wëk’èjì’ihthit | imagine
birds eye view of the Alaska Native Health Campus


Allison Akootchook Warden carries Iñupiaq culture forward in unconventional ways
By Richard Perry (Yup’ik/Athabascan) and Dawn Biddison

llison Akootchook Warden is an interdisciplinary Iñupiaq artist born in Fairbanks, Alaska, with families ties to the Native village of Kaktovik. Her work is focused on performance, rap, installation and poetry. Akootchook found her calling to become an artist at a young age: “As a young Iñupiaq, I saw the impacts of the rapid colonization of my traditional homelands and how they manifested as disease in myself and also my family. I heard stories of my great-great grandfather and also my great-great grandmother, how they would utilize traditional methods to heal their communities collectively, and at a young age, I began to look towards the arts as a vehicle for possible neo-traditional community healing methods. My grandmother was known for getting audiences to laugh, and at a young age she recognized my talent in the performing arts and encouraged me to carry our Iñupiaq culture forward in unconventional ways.”

Among her recent work is the multimedia installation and two-month performance piece Unipkaaġusiksuġuvik (the place of the future/ancient), held at the Anchorage Museum in 2016. Akootchook created a futuristic version of a qargi (ceremonial and community house in the Iñupiaq language) and led events with audience participation. She described it a space “where the hyper-future meets the super-ancient, a liminal space where myths are born and the Eagle Mother is honored with ceremony and dance.”

Akootchook performing
Akootchook performing at the Anchorage Museum, 2016.

photo by MICHAEL CONTI, courtesy of ALLISON WARDEN.

Akootchook dressed as the ancestor from the future
Akootchook as the Ancestor from the Future, Djerassi Artistic Residency, 2017.
In 2017 she debuted siku/siku at the first Arctic Arts Summit in Harstad, Norway. Siku is one of the words for ice in Iñupiaq, and it has been used as slang for methamphetamine, part of the devastating drug misuse problems in the Arctic. According to the artist’s website, “the performance serves to illustrate the impact of the rapid colonization of her traditional homelands and how one life can be very different, just through a few different choices, circumstances and reactions an individual has towards life’s challenges, especially systemic barriers, including racism.”

Akootchook shared that from a young age the people in her life—teachers, family and others around her—supported and inspired her in exploring the arts. One person was the non-Native artist Claire Fejes. “She was [already] pretty famous as an artist and my babysitter,” Akootchook said. “She soon recognized I was an artist, encouraged me, and even gave me a painting as a child. I remember her acknowledging that she saw something in me that reminded her of what she did in her early years.”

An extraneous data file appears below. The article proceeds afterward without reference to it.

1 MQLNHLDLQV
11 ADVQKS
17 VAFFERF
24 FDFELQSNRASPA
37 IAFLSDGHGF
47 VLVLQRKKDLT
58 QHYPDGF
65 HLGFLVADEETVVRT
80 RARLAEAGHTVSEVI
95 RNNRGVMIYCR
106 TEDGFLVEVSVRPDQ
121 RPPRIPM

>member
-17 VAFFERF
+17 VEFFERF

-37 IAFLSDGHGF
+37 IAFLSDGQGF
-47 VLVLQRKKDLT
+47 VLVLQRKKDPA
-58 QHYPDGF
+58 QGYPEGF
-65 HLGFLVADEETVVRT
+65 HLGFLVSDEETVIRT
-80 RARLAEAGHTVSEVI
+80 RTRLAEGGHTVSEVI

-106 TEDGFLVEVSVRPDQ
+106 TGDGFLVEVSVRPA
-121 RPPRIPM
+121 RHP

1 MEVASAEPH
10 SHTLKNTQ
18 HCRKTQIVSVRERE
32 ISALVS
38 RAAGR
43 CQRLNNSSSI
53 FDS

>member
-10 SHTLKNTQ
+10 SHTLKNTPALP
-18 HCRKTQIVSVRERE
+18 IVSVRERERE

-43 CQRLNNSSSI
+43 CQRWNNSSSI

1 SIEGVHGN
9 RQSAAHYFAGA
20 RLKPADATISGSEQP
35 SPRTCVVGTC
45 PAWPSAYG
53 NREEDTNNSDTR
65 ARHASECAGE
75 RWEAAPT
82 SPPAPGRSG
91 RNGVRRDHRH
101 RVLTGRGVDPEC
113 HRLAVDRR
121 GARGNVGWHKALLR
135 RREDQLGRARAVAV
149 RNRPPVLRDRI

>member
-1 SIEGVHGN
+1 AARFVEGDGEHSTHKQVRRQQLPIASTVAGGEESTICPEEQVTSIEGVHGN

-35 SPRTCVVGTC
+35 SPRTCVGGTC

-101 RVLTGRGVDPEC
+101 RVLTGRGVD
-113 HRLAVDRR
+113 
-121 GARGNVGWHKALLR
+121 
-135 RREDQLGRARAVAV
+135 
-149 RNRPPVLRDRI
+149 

One approach Akootchook utilizes in her work is finding intersectionality within a project as a way to explore issues and to educate people. She uses an analytical approach to understanding commonalities and differences between Alaska Native and non-Native experiences to understand aspects of people’s social and political identities. “There are ways to communicate culture in a way that doesn’t need to be linear or logical,” Akootchook said. “I’m a performer, so I’ve had to put my body on the line and consider what I want to say and be present, face to face with the people. I love poetry because I can write it in quiet privacy in a place, setting, and time of my choosing.”

Regarding her performance art, Akootchook shared, “I have to say from my personal experience, I was seeking to stretch the content of what is available for Alaska Native artists. I appreciate artists like James Luna.” Luna (1950-2018) was a Puyukitchum/Ipai/Mexican-American Indian performance artist, photographer and multimedia installation artist. His work is well known for challenging the status quo within conventional museum exhibitions and how they present Native Americans.


Akootchook is committed to becoming fluent in and helping revitalize her Iñupiaq language, and to bringing her language into her art. In a 2019 interview with Katherine Brewer Ball, Akootchook said that “in my dreams I have Ancestors who are encouraging me and talking to me, so I feel like it’s my responsibility, and I love putting it in my art. Being an Indigenous artist, we have cultural responsibilities… Bringing the language forward is both a gift and a responsibility. There is so much wisdom in the language. So much of our worldview is the language, our Iñupiat way of seeing the world, and it doesn’t translate into English.”
“So much of our worldview is the language, our Iñupiat way of seeing the world…”
Akootchook’s work has been recognized and supported through fellowships in Alaska and nationally. In 2018, she received a Rasmuson Individual Artist Fellowship in the field of New Genre, which supported her travel to Abu Dhabi to begin research for Everybody Will Be a Millionaire, a collaboration with Iñupiaq photographer Brian Adams that will debut in 2025. In the same year, she was awarded a Native Arts and Cultures Foundation National Artist Fellowship in the field of music. In 2019, she was awarded the prestigious United States Artist Fellowship. Currently Akootchook is working on her poetry and a hip-hop album that is expected to be released before December.
Richard Perry (Yup’ik/Athabascan) is a writer, playwright, and regular contributor to First Alaskans. Dawn Biddison is the Museum Specialist at the Smithsonian Arctic Studies Center. This article was originally published by Arctic Arts Summit at arcticartssummit.ca